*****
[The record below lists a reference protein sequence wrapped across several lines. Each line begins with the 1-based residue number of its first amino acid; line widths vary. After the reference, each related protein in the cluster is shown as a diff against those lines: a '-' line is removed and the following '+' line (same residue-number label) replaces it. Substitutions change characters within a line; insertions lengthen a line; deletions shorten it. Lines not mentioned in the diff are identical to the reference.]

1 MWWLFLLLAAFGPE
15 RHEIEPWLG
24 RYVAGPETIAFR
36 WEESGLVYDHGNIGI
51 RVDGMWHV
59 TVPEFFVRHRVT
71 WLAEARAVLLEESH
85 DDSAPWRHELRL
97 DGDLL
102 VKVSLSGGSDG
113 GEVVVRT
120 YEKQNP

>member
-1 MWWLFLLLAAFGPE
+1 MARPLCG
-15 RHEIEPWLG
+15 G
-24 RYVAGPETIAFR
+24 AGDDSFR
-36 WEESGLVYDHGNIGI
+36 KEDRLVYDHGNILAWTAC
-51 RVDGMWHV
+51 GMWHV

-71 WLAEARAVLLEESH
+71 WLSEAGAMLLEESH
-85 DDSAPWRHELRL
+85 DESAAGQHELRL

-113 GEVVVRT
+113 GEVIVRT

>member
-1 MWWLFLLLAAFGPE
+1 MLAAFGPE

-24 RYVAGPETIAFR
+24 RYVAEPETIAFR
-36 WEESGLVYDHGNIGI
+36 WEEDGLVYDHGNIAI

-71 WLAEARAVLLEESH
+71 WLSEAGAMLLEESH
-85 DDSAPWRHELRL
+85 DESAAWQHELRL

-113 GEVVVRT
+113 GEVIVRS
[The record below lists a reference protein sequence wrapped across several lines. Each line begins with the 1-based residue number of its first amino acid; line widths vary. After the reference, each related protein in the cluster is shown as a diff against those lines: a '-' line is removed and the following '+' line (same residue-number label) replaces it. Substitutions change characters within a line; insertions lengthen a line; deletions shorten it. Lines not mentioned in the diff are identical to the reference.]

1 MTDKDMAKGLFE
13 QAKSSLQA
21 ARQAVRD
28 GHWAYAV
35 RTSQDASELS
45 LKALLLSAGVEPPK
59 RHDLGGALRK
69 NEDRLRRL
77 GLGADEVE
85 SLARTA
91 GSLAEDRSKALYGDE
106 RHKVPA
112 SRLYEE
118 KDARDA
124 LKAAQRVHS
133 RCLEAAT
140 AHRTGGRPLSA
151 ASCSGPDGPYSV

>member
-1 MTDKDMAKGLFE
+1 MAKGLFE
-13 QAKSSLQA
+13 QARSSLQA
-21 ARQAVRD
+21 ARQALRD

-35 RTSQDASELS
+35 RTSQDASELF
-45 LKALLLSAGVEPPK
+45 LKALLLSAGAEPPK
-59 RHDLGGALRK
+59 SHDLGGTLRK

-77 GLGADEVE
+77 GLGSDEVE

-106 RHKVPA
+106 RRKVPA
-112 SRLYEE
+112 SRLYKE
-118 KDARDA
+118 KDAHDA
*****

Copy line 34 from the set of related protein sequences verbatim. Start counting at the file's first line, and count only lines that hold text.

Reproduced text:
-24 RYVAGPETIAFR